Solution Reaction

Solution Reaction - SOLUTION REACTIONS I Solutions A Definitions 1 Solution = homogeneous mixture of two or more components 2 Solvent = component

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1 SOLUTION REACTIONS I. Solutions A. Definitions 1. Solution = homogeneous mixture of two or more components. 2. Solvent = component present to largest extent. Phase of solution is same as the phase of the solvent. a. In some cases the solvent is not a pure substance . Mixed solvents are used in many reactions . b. In a few cases a minor component is chosen as the solvent for convenience. For example, concentrated sulfuric acid is 98% H 2 SO 4 and 2% water by mass but water is still considered the “solvent”. c. When the solvent is water the solute is said to be in an aqueous solution 3. Solute = minor component of the mixture. a. The solute is dispersed throughout the solvent. b. Concentration = a number giving the amount of solute dissolved in a given amount solution or dispersed in a given amount of solvent. B. Types of Solutes. Can classify solutes in terms of the properties of their solutions. 1. Electrolyte = substance that dissolve in water to yield a conducting solution. Dissolves to produce ions. 2. Strong electrolytes = 100% ionized in water a. Ionic compounds NaCl, KNO 3 , MgSO 4 b. Strong acids. Common strong acids are: HCl, HI, HBr, HNO 3 ,HClO 4 ,H 2 SO 4 HCl + H 2 O H 3 O + + Cl - H 3 O + = hydronium ion 3. Weak electrolytes = not 100% ionized in water. a. Weak acids Example HC 2 H 3 O 2 HC 2 H 3 O 2 + H 2 O H 3 O + + C 2 H 3 O 2 b. Weak ammonia-type bases NH 3 = ammonia NH 3 + H 2 O NH 4 + + OH - 4. Nonelectrolytes = solutes that do not ionize in water. a. Exist in solution as neutral molecules b. Examples: Sugar (C 6 H 12 O 6 ), Ethanol (CH 3 CH 2 OH)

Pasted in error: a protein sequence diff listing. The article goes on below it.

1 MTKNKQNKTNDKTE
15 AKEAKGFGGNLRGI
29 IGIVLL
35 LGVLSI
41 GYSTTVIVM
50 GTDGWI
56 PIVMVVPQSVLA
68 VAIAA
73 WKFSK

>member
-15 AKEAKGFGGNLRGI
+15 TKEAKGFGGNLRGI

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2 B. Solubility - All ionic compounds are strong electrolytes in that they are 100% ionized, however some are not particularly soluble in water. Qualitatively the solubility of most common salts adhere to the following rules. 1. Most all Group 1 and NH 4 + are soluble irrespective of the anion. 2. All nitrates (NO 3 - ), perchlorates (ClO 4 - ) , chlorates (ClO 3 - ) , and acetates (C 2 H 3 O 2 - ) are soluble irrespective of the cation. 3. Except for the cations listed in Rule 1, all carbonates (CO 3 2- ), phosphates (PO 4 3- ), sulfides (S 2- ), and sulfites (SO 3 2- ) are insoluble. 4. Most hydroxides (OH - ) are insoluble except when the cation is a heavier Group 2 or one of those covered in Rule 1 5. Most chlorides (Cl - ), bromides (Br - ), and iodides (I - ) are soluble except when the cation is Ag + , Hg 2 2+ , and Pb 2+. 6. Most sulfates (SO 4 2- ) are soluble except for the heavier Group 2 (Ba 2+ , Ca 2+ ) , Pb 2+ , Hg 2+ , and Hg 2 2+ , with Ag 2 SO 4 being moderately soluble. II. Solution reactions. A. Net Ionic Reactions. 1. Consider the following double displacement reaction run in aqueous solution.
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This note was uploaded on 04/07/2008 for the course CHEM 1304 taught by Professor Prof.maguire during the Spring '08 term at SMU.

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Solution Reaction - SOLUTION REACTIONS I Solutions A Definitions 1 Solution = homogeneous mixture of two or more components 2 Solvent = component

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